In a more unobtrusive manner, trade also underlies the world of “The Lady” in “The Panther Captivity”; the un-named woman is the daughter of a prominent Albany, New York person, possibly a merchant since he employs a clerk (87). Regardless of this, though, the very existence of Albany makes her a product of the transatlantic trade which enabled and sustained the English colonies and now is sustaining the new republic.

Female Physical and Mental Strength

In addition to trade, central to the texts are also women’s physical and mental strength. As mentioned above, Freydis takes part in trade negotiations and decisions—there is clearly nothing wrong with her mental capacity. This was not unheard of in the Norse lands, especially before Christianity made its inroads.4 Queen Calafia rules her people, who all are “powerful of body, valiant, ardent of heart, and endowed with great strength” (10). Unca, who is proud of her Native-American background and her physical ability, for example in archery, not only survives being abandoned on a deserted island, but her adventures start when she upon the death of her father contracts for transportation of goods and herself to England. The text also focuses on her linguistic and physical abilities (she is well educated in both the English and the Native American way and fluent in several languages. Despite this, she learns to function in the unknown environment, greatly helped by her ability to read the journal her fore-runner has left behind. She accomplishes the menial survival tasks not by trying and perhaps failing, but by reading, and then performing.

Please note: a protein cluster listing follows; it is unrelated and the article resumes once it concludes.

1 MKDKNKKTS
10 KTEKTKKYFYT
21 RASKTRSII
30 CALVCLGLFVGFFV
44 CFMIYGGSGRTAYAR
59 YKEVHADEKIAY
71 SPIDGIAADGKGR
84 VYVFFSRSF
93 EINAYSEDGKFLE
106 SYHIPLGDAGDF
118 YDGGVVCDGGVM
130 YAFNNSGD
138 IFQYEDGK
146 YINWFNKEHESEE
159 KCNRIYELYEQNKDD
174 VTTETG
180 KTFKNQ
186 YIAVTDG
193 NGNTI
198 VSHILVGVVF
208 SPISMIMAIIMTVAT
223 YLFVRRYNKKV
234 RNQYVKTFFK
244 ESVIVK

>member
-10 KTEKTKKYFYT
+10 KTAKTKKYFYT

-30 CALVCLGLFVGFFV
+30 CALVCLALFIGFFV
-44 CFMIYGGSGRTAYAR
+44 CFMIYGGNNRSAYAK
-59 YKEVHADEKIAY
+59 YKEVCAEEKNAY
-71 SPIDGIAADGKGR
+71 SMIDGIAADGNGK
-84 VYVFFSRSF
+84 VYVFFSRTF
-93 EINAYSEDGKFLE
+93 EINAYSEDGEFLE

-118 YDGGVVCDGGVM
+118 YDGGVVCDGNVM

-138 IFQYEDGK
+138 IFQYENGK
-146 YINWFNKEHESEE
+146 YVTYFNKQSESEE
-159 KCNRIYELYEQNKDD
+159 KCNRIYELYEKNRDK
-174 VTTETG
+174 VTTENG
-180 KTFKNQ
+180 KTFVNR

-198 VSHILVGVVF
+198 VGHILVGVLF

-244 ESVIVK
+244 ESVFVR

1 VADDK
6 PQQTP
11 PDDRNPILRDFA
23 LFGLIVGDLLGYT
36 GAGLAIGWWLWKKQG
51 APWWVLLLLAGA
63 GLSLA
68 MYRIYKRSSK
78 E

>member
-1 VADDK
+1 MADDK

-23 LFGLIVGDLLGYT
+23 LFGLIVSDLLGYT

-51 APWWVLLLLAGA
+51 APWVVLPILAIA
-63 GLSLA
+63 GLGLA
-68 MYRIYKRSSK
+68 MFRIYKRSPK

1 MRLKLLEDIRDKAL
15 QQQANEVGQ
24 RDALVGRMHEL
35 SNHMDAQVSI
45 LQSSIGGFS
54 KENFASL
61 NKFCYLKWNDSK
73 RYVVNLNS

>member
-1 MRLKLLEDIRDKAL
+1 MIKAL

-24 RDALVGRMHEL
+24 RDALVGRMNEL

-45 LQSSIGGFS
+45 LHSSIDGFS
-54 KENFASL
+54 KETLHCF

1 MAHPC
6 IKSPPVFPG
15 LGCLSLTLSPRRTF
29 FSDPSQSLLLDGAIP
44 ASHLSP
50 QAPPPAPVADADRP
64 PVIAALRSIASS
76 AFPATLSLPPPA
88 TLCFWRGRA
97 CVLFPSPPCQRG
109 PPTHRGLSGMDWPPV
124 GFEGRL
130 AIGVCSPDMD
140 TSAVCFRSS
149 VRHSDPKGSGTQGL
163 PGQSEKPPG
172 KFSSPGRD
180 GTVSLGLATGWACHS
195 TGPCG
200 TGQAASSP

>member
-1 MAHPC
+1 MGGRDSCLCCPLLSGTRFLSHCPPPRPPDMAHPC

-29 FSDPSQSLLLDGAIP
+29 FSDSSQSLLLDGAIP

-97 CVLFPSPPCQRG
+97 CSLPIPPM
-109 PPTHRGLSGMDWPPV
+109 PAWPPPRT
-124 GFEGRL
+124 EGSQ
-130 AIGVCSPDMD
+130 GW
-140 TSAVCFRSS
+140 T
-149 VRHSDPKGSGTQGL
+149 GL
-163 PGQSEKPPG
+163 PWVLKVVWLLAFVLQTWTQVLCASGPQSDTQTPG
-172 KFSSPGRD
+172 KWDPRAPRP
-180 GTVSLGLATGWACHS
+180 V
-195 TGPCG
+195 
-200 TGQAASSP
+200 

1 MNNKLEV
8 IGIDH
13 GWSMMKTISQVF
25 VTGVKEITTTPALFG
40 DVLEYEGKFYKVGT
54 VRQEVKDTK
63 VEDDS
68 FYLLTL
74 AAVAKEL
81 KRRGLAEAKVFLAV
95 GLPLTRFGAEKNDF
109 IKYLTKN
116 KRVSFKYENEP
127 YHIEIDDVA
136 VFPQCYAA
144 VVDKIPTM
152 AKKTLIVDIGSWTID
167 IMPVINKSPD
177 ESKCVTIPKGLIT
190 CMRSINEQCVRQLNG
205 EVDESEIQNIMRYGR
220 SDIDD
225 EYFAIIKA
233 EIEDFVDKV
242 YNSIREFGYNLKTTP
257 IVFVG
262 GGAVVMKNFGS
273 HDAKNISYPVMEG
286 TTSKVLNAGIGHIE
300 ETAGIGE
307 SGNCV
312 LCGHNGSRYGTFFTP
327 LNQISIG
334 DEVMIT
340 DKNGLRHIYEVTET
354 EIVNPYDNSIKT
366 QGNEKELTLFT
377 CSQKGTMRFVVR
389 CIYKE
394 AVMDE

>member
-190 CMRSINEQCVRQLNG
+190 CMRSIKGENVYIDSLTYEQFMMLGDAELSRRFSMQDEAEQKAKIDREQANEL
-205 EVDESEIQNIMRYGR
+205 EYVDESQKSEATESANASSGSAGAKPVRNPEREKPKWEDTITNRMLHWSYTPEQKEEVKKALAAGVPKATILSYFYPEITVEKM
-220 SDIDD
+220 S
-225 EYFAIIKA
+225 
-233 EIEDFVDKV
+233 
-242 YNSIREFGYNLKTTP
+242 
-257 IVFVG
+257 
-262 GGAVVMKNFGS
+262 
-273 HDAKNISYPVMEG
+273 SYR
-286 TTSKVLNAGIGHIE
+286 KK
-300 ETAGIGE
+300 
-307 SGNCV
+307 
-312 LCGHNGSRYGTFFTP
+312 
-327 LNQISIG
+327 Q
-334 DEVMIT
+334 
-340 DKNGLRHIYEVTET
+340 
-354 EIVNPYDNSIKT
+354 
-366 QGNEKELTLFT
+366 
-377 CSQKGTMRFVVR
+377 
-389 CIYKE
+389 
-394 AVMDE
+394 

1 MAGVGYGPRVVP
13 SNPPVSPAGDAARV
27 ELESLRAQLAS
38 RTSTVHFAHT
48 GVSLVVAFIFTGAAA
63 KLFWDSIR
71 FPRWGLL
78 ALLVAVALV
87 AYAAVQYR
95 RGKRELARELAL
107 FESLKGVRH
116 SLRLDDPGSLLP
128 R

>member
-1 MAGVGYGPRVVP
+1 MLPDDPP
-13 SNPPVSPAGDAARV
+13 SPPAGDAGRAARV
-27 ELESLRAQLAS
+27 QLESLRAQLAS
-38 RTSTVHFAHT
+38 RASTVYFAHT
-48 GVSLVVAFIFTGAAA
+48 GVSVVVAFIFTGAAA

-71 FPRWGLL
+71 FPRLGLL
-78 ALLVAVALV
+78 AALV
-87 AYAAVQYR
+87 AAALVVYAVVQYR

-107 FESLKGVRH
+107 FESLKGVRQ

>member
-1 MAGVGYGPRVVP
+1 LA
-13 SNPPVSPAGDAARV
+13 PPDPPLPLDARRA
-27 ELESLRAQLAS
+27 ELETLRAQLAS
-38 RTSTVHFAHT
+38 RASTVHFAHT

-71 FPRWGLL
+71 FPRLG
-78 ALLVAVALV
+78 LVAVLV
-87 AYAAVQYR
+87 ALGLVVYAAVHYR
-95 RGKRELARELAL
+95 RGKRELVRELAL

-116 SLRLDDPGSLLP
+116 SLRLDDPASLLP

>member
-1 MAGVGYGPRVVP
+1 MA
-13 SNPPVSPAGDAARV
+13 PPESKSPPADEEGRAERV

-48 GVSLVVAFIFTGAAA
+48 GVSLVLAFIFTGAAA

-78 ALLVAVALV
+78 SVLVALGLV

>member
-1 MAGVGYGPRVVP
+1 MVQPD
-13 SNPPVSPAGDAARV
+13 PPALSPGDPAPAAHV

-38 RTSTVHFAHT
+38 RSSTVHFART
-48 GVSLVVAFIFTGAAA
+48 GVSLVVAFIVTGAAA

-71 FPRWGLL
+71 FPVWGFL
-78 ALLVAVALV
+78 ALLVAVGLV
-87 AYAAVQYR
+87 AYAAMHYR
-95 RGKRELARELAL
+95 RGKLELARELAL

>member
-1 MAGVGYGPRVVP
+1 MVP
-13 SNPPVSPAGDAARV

{58} The heroines in the two earlier texts also show no compunction in using brute force when it is called for. In the Vineland sagas, Freydis appears in two violent scenes that demand physical strength and determination. In the first, Freydis is heavily pregnant but does not let that stop her. With the settlement under attack, and with the men in danger of being routed by the skraelings, she first harangues the men, drawing their manhood into doubt and claiming she would have done better, then grabs the sword of a fallen Viking, yanks down her dress, and hits her naked breast with the flat side of the sword, all this while running. The skraelings,clearly horrified by her actions, flee (Haugen 72). Although Freydis at this point may be full of adrenaline, wielding a Viking sword demands a certain strength and agility—the average Viking sword was about 90 cm long, “straight, single-handed but double-edged” (Griffith 174). In another instance, she uses her husband’s axe to kill five women, finishing off a job she has manipulated her husband to do, but which he, with more respect for women, has left undone (Haugen 87). We do not know what kind of axe she uses, but axes, “could beat swords in a stand-up fight” (Griffith 176).5